T’was but a farcical show
OFF TANGENT - Aven Piramide (The Freeman) - July 12, 2020 - 12:00am

Why was I not surprised with the decision of the two committees of Congress to recommend the rejection of the bills that would have granted a new franchise to ABS-CBN? Actually, I kind of expected it. I saw my worst apprehension becoming a worrisome reality even if I couldn’t share it with my own family because they had a different expectation. My lady, Carmen, specially, never missed a single second of the televised congressional proceeding. She would agonize those moments when technological glitches of the digital platforms used by the giant network blurred our reception but her face would glisten each time a government regulatory body tended to favor the cause of ABS-CBN. My family perceived that the beleaguered company never violated any law enough to predicate the congressional rejection of their franchise application. Yes, they, contrary to my fears, expected an eventual approval by the House of Representatives.

At the risk of being misunderstood, if not condescendingly sneered at or chastised by the congressional power yielders, let me set forth my personal opinion why I expected the rejection of the radio/television firm’s franchise application. But, before I do that, I wish to start with an admission that those representatives who believed that it was in the best interest of the country to refuse ABS-CBN a new franchise only exercised the power that our Constitution exclusively vested in them. In my almost 40 years of teaching Constitutional Law, the doctrine of separation of powers always elicited serious discussion. Only history can judge whether the decision of the concerned congressional committees was in accord with their conscience.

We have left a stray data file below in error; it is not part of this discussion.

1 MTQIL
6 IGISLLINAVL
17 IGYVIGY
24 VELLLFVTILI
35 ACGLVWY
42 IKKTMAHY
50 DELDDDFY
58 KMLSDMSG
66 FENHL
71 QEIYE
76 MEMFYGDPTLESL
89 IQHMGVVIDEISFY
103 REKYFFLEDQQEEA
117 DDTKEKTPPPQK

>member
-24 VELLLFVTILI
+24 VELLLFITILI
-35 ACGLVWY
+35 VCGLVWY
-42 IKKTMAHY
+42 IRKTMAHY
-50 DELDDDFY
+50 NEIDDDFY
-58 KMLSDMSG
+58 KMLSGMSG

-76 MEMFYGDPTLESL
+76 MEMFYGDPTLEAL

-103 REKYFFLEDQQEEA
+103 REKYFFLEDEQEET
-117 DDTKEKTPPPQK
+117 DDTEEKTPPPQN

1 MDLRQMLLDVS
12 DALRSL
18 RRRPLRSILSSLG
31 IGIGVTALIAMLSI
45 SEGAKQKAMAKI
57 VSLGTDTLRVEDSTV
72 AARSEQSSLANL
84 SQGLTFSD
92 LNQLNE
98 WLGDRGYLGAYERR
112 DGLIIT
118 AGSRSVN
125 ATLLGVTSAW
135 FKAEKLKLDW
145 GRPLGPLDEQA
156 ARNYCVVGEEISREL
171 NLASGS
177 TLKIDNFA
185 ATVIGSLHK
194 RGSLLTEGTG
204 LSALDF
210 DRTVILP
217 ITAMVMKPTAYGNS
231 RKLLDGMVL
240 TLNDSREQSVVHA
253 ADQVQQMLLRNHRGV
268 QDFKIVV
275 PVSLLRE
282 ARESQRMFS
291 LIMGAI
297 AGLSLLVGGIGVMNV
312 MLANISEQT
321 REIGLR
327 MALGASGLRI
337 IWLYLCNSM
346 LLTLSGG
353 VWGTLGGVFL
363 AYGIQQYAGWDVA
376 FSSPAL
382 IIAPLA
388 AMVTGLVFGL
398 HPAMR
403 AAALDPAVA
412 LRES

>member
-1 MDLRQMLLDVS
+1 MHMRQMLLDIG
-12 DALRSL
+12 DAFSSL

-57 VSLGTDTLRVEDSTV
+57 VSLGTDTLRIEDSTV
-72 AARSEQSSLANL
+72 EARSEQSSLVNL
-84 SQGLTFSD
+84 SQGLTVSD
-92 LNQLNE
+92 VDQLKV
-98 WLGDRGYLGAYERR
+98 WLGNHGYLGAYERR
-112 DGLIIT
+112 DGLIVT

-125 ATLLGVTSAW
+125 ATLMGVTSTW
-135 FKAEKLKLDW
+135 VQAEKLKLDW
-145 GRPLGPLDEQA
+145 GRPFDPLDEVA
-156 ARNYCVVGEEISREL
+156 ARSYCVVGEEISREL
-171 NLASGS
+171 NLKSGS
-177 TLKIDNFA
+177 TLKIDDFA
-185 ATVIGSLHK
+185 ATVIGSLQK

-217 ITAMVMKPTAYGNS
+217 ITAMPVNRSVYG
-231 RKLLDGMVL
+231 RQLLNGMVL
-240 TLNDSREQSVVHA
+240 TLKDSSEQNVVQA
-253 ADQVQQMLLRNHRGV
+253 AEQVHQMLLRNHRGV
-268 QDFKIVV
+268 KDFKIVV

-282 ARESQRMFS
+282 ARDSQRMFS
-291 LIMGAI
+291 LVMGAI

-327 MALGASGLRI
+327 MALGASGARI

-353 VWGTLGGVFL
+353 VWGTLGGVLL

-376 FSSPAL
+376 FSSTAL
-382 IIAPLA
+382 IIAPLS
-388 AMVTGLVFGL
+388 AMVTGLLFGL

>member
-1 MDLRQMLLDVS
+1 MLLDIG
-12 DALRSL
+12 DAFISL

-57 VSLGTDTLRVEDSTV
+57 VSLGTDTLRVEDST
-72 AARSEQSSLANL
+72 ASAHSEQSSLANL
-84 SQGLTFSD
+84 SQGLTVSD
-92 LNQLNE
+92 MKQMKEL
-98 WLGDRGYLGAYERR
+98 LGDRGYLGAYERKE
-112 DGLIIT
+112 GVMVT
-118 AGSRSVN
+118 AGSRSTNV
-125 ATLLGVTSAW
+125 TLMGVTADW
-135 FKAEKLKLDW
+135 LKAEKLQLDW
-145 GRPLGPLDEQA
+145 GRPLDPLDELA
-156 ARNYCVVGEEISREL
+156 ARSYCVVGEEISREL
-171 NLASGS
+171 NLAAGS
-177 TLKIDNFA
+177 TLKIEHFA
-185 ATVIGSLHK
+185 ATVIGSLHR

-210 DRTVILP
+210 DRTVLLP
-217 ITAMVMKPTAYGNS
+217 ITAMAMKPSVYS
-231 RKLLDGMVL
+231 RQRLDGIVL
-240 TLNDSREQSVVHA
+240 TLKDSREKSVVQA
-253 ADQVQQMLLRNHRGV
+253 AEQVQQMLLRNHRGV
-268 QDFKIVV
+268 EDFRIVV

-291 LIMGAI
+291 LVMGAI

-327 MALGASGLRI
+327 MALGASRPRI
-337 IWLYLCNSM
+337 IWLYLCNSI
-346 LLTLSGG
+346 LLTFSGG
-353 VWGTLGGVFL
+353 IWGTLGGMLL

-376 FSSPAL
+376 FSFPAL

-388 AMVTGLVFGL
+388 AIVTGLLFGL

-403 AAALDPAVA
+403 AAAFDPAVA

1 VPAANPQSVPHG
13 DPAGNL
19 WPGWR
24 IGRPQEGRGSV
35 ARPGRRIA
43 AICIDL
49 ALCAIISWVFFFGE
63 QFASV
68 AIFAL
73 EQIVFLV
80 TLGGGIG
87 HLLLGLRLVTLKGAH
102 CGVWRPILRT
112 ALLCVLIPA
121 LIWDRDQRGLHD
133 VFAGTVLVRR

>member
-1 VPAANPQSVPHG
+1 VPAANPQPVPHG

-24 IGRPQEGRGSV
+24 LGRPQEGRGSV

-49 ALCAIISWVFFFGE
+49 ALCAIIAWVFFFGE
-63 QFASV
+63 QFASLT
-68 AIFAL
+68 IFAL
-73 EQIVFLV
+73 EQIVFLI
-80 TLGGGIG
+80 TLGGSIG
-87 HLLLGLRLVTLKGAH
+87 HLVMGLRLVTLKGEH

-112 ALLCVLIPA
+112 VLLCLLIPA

In the early part of the administration of President Rodrigo Duterte, he openly spoke of his anger towards ABS-CBN. There were reportedly a number of reasons he was mad at the company. In some of those expletive-laden expressions, he said that the network could not get a franchise in his term. There was even a time when he told the company, as if they were face-to-face, to close shop. That, to me, was a virtual fiat from Malacañang and it doomed ABS-CBN.

For few years, the bills filed in Congress for the renewal of the network’s franchise were apparently ignored. They were not included in the agenda of the house. I took the non-action of Congress not as simple oversight. Rather it was, to me, in obedience of an unwritten order from the top.

Then, the legislative inaction began to catch the attention of the citizenry and stoked their restiveness. Public pressure upon Congress to act on the bills started to mount. When such calls became insurmountably deafening, the speaker of the house delivered a privilege speech to introduce his own version of the bill and declared that it would be tackled immediately. I thought that the speaker’s sudden gesture was more aimed at diffusing a skyrocketing outcry than really pounding the legislative anvil on the ABS-CBN’s bills. I described the speaker’s pronouncement as moro-moro in my May 7 Off Tangent column.

 In the succeeding joint legislative committee sessions, the authors of the bills and the resource persons gave a semblance of legitimacy to the proceedings. Not knowing that the apparent stage they were in was but a farcical show, they amused my lady with authoritative facts and figures. But, in the end, when the supposed technical working group hammered a reported 40-page report, in a faster move than Hitler’s blitzkrieg, which report never lent credence to the testimonies of regulatory bodies, I sensed that the moro-moro was accomplished. Woe, to me.

ABS-CBN
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